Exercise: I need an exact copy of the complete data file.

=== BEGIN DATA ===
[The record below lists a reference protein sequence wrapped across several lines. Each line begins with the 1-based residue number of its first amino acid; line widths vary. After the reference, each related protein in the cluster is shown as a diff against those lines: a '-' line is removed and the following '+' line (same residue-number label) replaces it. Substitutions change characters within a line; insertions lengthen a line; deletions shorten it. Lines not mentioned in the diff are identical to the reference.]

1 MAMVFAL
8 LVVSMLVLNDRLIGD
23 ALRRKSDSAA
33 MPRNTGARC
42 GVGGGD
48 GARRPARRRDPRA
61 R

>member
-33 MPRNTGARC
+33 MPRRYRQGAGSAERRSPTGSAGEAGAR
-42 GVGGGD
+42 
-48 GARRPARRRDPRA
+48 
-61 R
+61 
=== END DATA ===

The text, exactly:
[The record below lists a reference protein sequence wrapped across several lines. Each line begins with the 1-based residue number of its first amino acid; line widths vary. After the reference, each related protein in the cluster is shown as a diff against those lines: a '-' line is removed and the following '+' line (same residue-number label) replaces it. Substitutions change characters within a line; insertions lengthen a line; deletions shorten it. Lines not mentioned in the diff are identical to the reference.]

1 MAMVFAL
8 LVVSMLVLNDRLIGD
23 ALRRKSDSAA
33 MPRNTGARC
42 GVGGGD
48 GARRPARRRDPRA
61 R

>member
-33 MPRNTGARC
+33 MPRRYRQGAGSAERRSPTGSAGEAGAR
-42 GVGGGD
+42 
-48 GARRPARRRDPRA
+48 
-61 R
+61 